Accommodations and MCAS Testing
All students are required to take the state MCAS tests for their grade level, regardless of their Learning Disability. When IEP’s are written, accommodations are agreed upon for state mandated MCAS testing. It is important that students understand their specific accommodations and realize that using these accommodations is not cheating. This is especially important for older students who are sometimes resistant to using their accommodations. For testing purposes, students are grouped according to their accommodations. We try to place students, as often as possible, with a staff member they know. All students have unlimited time to complete the test on the day the test is given; they cannot return to the test to finish on another day.
Some accommodations are considered standard and are available to all students with an IEP. Others are considered non-standard and have narrower guidelines. These guidelines require use of these accommodations within normal instruction as well as specific requirements for individual testing accommodations. The state has notified public schools that they are
There are several factors in the use of the special accommodation that allows the reading of test materials for the Reading Tests. Because the DESE believes this accommodation ends in a result that may not accurately reflect a student’s ability to meet grade level standards, it can only be used in rare cases when a student is considered to be unable to decode at all on their own. They must be virtual non-readers. Reading comprehension that is significantly below grade level is no longer deemed an adequate reason for use of this accommodation. The state currently provides specific testing packages for students with this special accommodation (to have the ELA test read to them), so some students may now be tested in small groups of 3-5 students instead of only 1:1, as in the past. This new guideline does not affect the opportunity for students to have all or part of the math and/or science tests read to students. This is a nonstandard accommodation.
Scribes are used to help students with significant motor issues, including students who may have endurance or fatigue issues. This may be someone, for example, whose writing is illegible and for whom typing on an Alphasmart or computer is too challenging. This may also include students that can only express themselves successfully when someone else is doing the writing for them, an exceptional accommodation.
The third non-standard accommodation under scrutiny is that which allows use of a calculator, multiplication chart, manipulatives, or other devices to assist in calculation on the non-calculator sessions of Mathematics tests for grades 5 and above. Only those students that cannot complete any calculations without such assistance are eligible for this accommodation. Once again, the state has told us to use this sparingly.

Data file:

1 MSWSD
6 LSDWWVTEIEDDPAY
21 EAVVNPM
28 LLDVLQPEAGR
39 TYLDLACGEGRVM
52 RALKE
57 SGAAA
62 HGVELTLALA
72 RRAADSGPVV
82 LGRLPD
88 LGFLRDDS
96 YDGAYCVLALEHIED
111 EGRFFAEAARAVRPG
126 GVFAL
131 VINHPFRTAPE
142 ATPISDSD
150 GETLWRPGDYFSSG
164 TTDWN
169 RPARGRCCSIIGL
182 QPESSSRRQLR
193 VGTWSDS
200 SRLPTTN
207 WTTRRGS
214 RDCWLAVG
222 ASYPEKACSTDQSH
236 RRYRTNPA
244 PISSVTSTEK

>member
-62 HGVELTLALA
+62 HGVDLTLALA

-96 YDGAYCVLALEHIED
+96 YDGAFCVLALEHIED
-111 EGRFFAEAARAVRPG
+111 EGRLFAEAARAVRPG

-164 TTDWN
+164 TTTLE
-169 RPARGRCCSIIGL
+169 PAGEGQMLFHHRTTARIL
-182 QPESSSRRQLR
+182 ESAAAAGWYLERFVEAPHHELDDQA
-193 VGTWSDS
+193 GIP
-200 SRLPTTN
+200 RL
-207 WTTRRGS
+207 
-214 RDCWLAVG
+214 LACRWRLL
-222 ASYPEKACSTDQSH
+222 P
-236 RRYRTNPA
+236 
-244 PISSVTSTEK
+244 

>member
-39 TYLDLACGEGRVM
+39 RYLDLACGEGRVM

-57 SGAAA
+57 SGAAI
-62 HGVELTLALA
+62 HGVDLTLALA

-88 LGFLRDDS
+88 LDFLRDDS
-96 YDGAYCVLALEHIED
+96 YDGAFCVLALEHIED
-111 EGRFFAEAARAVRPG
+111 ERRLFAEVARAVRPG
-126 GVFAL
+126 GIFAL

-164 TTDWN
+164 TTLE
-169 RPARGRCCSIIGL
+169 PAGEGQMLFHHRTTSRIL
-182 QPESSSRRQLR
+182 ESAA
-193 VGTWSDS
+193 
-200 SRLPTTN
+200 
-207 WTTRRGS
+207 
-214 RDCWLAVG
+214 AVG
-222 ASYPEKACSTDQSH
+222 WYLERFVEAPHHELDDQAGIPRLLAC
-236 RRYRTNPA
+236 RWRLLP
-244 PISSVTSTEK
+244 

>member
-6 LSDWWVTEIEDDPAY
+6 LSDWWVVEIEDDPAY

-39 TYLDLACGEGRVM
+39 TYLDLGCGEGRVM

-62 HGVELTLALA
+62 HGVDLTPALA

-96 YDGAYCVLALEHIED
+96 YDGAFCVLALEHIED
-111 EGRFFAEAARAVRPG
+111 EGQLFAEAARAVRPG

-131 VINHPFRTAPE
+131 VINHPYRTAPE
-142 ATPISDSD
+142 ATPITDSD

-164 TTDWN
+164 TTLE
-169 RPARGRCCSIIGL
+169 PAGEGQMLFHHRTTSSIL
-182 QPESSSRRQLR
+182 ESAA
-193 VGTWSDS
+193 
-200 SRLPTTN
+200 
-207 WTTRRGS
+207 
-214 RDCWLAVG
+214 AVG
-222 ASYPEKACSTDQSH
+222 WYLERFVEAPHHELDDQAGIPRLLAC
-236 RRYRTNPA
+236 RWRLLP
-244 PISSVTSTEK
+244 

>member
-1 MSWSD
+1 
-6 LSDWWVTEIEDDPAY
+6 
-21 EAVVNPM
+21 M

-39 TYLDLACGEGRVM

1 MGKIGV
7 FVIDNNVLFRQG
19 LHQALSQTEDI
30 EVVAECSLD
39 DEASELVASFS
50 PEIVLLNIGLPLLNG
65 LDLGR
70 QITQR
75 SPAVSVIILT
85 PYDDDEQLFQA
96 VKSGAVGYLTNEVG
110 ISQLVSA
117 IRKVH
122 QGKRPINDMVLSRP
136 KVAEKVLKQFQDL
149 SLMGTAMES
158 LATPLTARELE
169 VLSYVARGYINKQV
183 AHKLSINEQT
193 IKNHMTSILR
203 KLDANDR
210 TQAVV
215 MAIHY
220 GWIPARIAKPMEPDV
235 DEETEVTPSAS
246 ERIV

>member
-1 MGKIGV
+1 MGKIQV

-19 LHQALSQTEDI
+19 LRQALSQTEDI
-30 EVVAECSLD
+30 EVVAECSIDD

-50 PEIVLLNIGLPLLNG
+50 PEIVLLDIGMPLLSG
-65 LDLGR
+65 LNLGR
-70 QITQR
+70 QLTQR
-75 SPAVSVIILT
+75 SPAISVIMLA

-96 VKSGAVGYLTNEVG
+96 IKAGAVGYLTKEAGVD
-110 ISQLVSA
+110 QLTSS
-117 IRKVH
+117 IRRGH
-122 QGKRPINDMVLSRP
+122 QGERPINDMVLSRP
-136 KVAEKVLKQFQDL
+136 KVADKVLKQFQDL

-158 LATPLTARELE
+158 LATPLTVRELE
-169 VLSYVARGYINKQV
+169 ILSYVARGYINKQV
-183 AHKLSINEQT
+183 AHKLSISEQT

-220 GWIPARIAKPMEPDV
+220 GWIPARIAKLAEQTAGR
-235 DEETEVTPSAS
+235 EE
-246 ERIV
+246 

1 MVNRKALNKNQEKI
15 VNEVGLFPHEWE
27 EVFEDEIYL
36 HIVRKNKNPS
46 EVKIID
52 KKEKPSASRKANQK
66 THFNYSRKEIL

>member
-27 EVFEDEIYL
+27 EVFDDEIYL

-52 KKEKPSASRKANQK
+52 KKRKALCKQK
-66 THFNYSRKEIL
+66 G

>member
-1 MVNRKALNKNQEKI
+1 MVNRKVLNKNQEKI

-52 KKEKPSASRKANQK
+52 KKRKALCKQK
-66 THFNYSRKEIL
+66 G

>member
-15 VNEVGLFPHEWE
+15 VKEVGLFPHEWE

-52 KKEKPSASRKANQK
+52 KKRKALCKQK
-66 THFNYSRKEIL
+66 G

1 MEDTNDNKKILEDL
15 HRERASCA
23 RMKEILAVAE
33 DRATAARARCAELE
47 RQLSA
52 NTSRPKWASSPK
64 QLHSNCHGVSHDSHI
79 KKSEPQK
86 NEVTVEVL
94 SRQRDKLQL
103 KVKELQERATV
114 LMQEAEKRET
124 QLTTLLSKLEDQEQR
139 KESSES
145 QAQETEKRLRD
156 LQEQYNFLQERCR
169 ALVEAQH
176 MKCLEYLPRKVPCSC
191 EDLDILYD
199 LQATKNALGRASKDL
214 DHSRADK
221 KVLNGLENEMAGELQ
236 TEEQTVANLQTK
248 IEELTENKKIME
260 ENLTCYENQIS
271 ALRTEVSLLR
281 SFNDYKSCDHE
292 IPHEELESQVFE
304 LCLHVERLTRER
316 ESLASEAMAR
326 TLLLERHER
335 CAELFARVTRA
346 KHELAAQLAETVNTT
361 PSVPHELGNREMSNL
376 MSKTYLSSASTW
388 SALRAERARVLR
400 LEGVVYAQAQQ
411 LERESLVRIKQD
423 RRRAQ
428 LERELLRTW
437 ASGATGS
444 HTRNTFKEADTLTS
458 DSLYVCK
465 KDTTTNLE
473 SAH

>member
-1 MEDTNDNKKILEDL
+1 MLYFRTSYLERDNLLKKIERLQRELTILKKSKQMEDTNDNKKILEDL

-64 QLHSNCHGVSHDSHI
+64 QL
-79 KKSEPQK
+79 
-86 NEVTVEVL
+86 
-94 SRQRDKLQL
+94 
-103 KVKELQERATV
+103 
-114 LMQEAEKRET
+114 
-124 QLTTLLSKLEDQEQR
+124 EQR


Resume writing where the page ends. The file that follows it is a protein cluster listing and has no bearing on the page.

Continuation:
As a result, these accommodations may be a point of discussion in IEP meetings and it will be more difficult than in the past for students to receive these accommodations. In fact, the DESE has stated that we should be modifying IEPs to reflect these new guidelines. This may be done through an amendment to the IEP. It is up to the entire team to make the decision as to when to use these accommodations based upon these new guidelines. The DESE will be collecting data and sharing it with school systems as to the percentage of students using these accommodations. For more information on how this may affect your child, please discuss the issue with his/her Educational Team Leader at LPS.
What you should know!
MCAS Retests, the EPP and the Graduation Process
The Department of Elementary and Secondary Education (DESE, formerly known as the DOE) requires graduating students to have passed:
Recognizing that many students may have difficulty reaching 240, but are able to pass the MCAS tests with a score of 220-238, the DESE put into place a process called the EPP in ELA and Math. The following information is designed to provide a brief outline of this process.
For those who score 220 - 238 (Needs Improvement Performance Level) in ELA and Math an EPP (Educational Proficiency Plan) is written. This plan lists courses to be taken until graduation. In addition, students must take an annual test to verify they are making progress towards the 240 standard. This plan is typically reviewed each year at the IEP meeting.
Those who score below 220 may continue taking MCAS. Retests are offered twice a year- November and March. Students may choose to take them each time they are offered or take them just once a year, at either time. Choosing to delay taking retests does not affect your ability to take them the next time retests are offered.
Science Requirements: Students need to pass with a score of 220 or above to meet state graduation requirements, not 240 or above (Proficient) as in ELA and Math. Those who have passed do not need an EPP in Science. Biology will be offered in February while Biology, Technology/Engineering, and Introduction to Physics will be offered in June.
Students who do not meet MCAS testing requirements but have met all other graduation requirements receive a Certificate of Completion. Students who choose to take a Certificate of Completion instead of a diploma may decide to discontinue taking MCAS tests. They must still take course mid-terms and finals.